Prince George's County Council Chairman Jim Estepp's comments in his Aug. 22 Close to Home piece, "This Project Deserves a Green Light," cannot be left unanswered.

Contrary to his assertions, one thing that did not take place as part of last year's approval process of the National Harbor proposal was a useful, detailed traffic study. Mr. Estepp and his colleagues allowed the proposal to bypass or postpone a number of steps in the approval process. The study submitted as part of last year's approval is far from conclusive and detailed, but that was just fine with Mr. Estepp and his colleagues because they already had waived the requirement that adequate roads would serve the project.

Mr. Estepp also should be aware that the property was designated to become public parkland before it was dealt off to facilitate the failed Port America project. Part of that agreement mandated that public access be guaranteed for future development plans. But Mr. Estepp and his colleagues saw fit to give that away as well.

I find myself supportive of the concept, but I am ashamed at the way the county has handled it so far. The gutting of an already slippery approval process and reduction of environmental requirements and public participation are typical of this county's attitude toward development. This project will cause severe traffic problems with no solution on the horizon. And, thanks again to Mr. Estepp and his colleagues, no solution for traffic problems is written into the plan.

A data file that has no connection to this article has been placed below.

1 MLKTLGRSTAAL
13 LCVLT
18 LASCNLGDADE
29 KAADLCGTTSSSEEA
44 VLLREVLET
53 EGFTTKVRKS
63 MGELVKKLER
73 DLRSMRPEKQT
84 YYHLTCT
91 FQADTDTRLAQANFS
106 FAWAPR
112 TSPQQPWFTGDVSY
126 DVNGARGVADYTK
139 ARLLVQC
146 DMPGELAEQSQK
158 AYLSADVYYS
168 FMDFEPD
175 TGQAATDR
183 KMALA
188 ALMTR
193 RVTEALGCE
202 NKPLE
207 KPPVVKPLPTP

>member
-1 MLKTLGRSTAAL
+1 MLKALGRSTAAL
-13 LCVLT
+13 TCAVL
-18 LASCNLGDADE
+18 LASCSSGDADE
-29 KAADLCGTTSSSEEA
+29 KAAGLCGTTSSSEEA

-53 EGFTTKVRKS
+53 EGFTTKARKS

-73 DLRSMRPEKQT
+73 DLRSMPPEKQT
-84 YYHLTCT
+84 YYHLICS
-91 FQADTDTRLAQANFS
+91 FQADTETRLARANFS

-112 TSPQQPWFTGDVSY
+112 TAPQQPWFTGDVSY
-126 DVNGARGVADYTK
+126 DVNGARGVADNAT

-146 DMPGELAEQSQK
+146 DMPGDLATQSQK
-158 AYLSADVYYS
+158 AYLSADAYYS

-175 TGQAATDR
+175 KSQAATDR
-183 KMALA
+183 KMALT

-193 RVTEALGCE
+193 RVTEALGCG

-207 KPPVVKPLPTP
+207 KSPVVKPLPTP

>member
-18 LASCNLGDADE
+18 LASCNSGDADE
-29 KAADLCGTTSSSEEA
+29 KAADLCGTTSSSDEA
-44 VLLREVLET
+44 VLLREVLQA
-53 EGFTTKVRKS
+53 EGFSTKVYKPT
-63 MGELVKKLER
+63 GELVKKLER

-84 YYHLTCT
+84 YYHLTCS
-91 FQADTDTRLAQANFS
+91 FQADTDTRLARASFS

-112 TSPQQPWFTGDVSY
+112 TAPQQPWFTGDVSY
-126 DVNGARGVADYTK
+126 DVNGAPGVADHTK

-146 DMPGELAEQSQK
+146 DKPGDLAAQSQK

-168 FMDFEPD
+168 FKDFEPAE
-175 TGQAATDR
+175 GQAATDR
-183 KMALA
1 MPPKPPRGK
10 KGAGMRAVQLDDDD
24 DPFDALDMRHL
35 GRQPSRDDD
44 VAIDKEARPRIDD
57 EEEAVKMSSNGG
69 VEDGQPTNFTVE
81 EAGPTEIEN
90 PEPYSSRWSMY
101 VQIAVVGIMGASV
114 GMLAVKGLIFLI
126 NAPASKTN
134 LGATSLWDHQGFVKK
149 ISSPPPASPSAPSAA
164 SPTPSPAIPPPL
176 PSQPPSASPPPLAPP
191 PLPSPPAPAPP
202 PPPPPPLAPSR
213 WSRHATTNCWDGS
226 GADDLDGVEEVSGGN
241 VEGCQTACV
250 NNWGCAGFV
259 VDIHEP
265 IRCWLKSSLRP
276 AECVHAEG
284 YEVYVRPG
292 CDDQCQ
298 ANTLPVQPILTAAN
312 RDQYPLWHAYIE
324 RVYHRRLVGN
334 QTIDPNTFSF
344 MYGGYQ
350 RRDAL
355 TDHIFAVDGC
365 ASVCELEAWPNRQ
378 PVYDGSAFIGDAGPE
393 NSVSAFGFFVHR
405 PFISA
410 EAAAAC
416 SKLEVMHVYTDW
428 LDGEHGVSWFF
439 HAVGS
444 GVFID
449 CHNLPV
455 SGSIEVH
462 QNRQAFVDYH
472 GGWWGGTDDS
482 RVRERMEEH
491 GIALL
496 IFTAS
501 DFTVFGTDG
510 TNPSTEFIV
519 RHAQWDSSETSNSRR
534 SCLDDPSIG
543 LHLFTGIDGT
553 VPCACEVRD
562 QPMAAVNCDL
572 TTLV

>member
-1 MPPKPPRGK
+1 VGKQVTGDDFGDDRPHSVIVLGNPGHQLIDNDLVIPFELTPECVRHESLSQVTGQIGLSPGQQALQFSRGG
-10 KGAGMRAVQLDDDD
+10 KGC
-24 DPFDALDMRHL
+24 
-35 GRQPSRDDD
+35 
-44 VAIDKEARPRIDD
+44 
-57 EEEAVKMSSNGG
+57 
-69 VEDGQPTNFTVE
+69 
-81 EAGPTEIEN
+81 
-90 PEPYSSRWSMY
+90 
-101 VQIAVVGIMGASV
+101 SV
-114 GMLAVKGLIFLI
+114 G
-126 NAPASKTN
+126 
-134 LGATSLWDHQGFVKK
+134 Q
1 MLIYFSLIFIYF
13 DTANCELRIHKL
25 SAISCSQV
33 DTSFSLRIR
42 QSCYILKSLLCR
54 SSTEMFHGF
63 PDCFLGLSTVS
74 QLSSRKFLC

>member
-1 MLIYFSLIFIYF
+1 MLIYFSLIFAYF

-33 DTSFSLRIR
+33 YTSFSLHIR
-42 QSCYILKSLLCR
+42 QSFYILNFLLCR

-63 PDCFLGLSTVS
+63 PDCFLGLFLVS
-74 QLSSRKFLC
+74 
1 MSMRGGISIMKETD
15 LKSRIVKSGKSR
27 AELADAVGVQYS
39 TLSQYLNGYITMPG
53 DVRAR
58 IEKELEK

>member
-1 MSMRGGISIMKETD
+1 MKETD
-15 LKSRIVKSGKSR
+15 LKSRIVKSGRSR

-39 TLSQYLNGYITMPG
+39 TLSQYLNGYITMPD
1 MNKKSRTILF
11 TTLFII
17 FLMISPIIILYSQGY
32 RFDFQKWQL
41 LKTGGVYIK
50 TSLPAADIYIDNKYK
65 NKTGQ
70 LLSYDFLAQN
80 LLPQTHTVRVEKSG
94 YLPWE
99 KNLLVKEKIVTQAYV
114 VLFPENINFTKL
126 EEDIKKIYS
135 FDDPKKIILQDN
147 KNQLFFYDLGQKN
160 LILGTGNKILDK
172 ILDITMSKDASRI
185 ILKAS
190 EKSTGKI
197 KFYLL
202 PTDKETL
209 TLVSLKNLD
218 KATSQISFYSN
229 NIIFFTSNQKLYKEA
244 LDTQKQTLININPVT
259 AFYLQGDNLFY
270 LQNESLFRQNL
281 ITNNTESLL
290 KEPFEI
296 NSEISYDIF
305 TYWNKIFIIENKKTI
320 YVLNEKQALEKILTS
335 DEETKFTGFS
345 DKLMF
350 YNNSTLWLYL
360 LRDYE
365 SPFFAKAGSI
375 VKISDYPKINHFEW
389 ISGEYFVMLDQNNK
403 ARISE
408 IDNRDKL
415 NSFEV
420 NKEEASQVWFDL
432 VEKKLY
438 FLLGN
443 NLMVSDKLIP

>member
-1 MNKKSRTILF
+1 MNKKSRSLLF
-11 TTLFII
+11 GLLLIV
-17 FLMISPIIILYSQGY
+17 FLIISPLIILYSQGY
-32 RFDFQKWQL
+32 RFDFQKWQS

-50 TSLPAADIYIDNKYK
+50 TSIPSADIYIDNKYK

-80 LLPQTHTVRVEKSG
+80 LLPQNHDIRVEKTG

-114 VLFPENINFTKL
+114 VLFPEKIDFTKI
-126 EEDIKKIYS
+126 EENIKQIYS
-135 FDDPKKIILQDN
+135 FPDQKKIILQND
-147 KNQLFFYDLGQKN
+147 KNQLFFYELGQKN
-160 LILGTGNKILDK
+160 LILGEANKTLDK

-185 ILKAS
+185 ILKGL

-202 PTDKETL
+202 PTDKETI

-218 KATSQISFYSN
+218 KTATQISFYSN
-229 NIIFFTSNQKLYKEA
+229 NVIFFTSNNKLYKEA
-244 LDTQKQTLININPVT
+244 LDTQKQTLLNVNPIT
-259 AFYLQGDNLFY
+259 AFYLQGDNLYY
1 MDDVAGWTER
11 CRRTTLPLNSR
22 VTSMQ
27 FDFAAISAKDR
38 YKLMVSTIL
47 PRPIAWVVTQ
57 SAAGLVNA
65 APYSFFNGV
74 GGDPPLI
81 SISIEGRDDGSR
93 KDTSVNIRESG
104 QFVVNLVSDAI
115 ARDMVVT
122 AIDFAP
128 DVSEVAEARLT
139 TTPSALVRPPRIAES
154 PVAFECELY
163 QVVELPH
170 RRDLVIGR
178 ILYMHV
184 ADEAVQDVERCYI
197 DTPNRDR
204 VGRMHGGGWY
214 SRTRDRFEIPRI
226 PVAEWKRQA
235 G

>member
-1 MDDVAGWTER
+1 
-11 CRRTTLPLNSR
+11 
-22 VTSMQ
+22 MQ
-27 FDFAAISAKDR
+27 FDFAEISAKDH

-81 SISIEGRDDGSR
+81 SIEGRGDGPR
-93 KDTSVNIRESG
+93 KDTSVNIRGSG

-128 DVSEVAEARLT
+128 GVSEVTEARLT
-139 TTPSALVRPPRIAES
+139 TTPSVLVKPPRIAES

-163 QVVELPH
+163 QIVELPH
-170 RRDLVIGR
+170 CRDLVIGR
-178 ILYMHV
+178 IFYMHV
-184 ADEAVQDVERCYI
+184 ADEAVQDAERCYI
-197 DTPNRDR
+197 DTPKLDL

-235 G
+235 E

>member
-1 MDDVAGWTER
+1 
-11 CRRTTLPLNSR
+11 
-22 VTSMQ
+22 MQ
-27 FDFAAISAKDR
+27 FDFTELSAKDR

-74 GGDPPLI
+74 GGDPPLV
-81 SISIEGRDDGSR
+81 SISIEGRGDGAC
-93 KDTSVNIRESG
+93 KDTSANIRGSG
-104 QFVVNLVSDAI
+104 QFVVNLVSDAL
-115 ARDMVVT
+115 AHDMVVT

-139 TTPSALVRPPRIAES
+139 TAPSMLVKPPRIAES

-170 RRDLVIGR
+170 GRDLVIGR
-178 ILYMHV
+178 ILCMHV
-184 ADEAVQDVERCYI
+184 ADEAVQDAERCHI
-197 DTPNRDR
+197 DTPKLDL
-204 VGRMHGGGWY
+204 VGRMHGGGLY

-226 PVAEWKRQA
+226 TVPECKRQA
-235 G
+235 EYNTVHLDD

I find it especially galling that Mr. Estepp is championing this project, which is not in his district, over the strenuous objections of area residents and Ike Gourdine, the councilman who does represent the area. Yet Mr. Estepp proposes to tell us that National Harbor, with its fast-tracked and gutted review, is good for us.

Not long ago, Mr. Estepp went into orbit over a cellular phone tower that was erected in his district, which created neither traffic nor noise but that, he alleged, was (a) ugly and (b) shoved down his constituents' throats by outsiders.

STAN FETTER

Accokeek